#WorkinginCSA: Guarding Against Cybersecurity Threats and Vulnerabilities

02 Dec 2021

Staff Feature Matthias Lum

Meet Matthias Lum, a systems engineer with the Singapore Computer Emergency Response Team (SingCERT), as he shares more about joining CSA’s Cybersecurity Development Programme (CSDP) and his current role in facilitating the detection, resolution, and prevention of cybersecurity incidents in Singapore. 

1. What sparked your interest in cybersecurity, and why did you join CSA’s Cybersecurity Development Programme (CSDP)?

Although I majored in computer science, my interest in cybersecurity was sparked during a university internship, when my mentor performed a SQL injection and exploited my poorly configured database. From then on, I started to appreciate the importance of cybersecurity in allowing us to fully enjoy the benefits of IT and digitalisation.

I chose to join the CSDP as I was drawn to the programme’s format of continuous learning, both academically and while on the job. I also liked the idea of embarking on this journey with a group of peers who would eventually become my colleagues. In hindsight, that aspect of the programme has been very useful in helping me assimilate well into the agency and through my interactions with my peers, I have been able to gain a better understanding of the roles played by the different departments in CSA.
 
2. You are currently a systems engineer with SingCERT. Tell us what you do there.
 
As part of the Singapore Computer Emergency Response Team (SingCERT) that facilitates the detection, resolution, and prevention of cybersecurity incidents for the Singapore constituency, the scope of my daily work is quite varied. There are days where I respond to cybersecurity incidents reported by businesses or members of the public. This includes conducting basic triaging such as analysing email headers, malicious URLs or attachments, and providing affected entities with the relevant mitigation and remediation advice for their business email compromise or ransomware incidents. Every incident is unique and there is something to learn from handling each incident.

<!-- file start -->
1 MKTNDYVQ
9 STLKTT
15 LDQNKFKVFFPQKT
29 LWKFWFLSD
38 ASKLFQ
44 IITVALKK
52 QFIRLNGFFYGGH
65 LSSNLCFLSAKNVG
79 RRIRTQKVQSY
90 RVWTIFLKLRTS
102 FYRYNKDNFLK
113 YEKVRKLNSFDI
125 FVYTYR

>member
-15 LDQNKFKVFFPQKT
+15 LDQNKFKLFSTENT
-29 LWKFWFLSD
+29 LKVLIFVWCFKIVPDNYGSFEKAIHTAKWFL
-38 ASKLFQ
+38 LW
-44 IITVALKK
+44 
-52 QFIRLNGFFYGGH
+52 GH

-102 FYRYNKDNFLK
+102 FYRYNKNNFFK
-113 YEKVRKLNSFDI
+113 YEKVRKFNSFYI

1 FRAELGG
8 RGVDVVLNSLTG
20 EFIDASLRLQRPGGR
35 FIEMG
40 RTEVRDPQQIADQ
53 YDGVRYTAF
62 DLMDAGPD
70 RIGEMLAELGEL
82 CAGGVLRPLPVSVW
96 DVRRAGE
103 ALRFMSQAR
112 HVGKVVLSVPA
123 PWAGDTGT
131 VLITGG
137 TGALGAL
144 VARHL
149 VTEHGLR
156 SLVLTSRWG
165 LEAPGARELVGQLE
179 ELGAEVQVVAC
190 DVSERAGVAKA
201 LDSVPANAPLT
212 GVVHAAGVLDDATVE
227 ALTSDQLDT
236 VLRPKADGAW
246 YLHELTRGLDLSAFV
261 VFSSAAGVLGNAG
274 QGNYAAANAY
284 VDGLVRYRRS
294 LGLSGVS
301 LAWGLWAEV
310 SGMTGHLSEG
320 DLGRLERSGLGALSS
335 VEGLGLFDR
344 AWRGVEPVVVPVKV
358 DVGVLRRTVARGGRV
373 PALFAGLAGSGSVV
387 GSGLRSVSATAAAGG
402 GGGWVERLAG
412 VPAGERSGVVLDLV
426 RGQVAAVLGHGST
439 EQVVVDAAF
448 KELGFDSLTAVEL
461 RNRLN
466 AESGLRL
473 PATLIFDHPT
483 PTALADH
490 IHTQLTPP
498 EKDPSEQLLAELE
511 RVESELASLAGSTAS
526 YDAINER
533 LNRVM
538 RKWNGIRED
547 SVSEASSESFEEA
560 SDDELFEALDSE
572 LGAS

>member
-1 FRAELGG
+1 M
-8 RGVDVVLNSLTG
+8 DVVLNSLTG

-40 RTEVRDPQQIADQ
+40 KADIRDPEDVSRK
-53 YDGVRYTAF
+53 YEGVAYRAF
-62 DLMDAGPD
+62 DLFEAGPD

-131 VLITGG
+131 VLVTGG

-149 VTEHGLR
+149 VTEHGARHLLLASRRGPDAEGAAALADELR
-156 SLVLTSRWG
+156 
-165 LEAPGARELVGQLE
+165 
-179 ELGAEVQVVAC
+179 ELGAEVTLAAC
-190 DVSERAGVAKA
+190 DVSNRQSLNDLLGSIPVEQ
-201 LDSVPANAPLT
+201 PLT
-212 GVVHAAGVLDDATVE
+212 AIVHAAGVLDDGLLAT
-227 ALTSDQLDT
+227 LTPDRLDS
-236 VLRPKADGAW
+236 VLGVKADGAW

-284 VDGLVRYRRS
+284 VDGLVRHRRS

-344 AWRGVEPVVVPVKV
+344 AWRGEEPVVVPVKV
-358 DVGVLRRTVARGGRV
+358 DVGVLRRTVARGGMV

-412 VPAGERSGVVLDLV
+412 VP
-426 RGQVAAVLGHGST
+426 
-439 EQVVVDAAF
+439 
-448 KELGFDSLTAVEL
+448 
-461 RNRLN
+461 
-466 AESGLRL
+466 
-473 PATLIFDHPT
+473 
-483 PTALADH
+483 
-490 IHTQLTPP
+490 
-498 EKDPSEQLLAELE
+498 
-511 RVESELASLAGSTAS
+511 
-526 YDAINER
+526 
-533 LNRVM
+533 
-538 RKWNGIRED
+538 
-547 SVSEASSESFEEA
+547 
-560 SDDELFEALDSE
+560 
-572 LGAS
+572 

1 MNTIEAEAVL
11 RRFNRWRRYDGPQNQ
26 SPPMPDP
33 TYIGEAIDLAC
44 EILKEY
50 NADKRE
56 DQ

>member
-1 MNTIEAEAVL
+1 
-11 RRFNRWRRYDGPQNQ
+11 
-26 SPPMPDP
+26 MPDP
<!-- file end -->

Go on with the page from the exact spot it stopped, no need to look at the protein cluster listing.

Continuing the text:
There are also days where I work with my team to publish alerts and advisories to raise public awareness of the latest cybersecurity threats and trends and to alert them of new vulnerabilities in products and services. 
 
Besides these, I have also had the opportunity to contribute in policy formulation for issues related to SingCERT’s scope.
 
3. Any memorable experience with CSA so far?

There is rarely a dull moment for me in SingCERT, as incidents come in various shapes and forms. Moreover, as part of our work, we often interact with members of the public and we have first-hand information on trending cyber threats and attacks that may be affecting the community. The work we do at SingCERT contributes to helping individuals and businesses as we are looking out for threats and vulnerabilities, alerting them to these, and providing guidance for incident response and recovery.

Among the myriad of experiences, my most memorable was an ASEAN CERTs tabletop exercise in 2021 where participants from different national CERTs shared their responses to various scenarios, such as simulated incidents or the handling of vulnerabilities. The exercise provided the platform for CERTs to share their experiences, best practices and lessons learned, and also allowed me to get to know my counterparts in other national CERTs. That was definitely a memorable and eye-opening experience for me. 

4. What advice do you have for those with non-STEM or non-cybersecurity backgrounds but are interested in this industry?

For a start, having lots of passion for cybersecurity helps! 

If you are interested in the “techie” stuff, there’s a multitude of courses available online (many of them are free! 😊) that you can explore to see if there are any particular aspects that you want to deep dive further into, such as digital forensics or penetration testing. 

If you currently have a non-STEM (Science, Technology, Engineering) or non-cybersecurity background, or are less technically inclined, fret not! Cybersecurity is a multi-disciplinary and all-encompassing field. The knowledge from both STEM and non-STEM domains can have many applications in cybersecurity. In CSA alone, we have divisions working on developing a vibrant cyber ecosystem, enabling a safer cyberspace, and enhancing international cyber cooperation, among others. Many of these roles require engagement with the industry, formulating and implementing policies, and establishing partnerships as we chart our path towards a more cyber resilient nation. You might just find your non-STEM background to be invaluable to one of these roles.

5. How do you unwind from work?

Being in nature helps me relax. Sometimes, I dry-press flowers that I find on hikes to preserve them. I also like to create mini terrariums using recycled glass cups and bottles.

Recently I picked up a hobby of creating cute animal images using HTML, CSS, and SVG. This has also been helpful in brushing up my knowledge on front end development languages. Recently, I designed this amateurish image that can be seen at this link. SVG shapes and images are expressed in mathematical calculations, and it has given me an interesting perspective about art and math.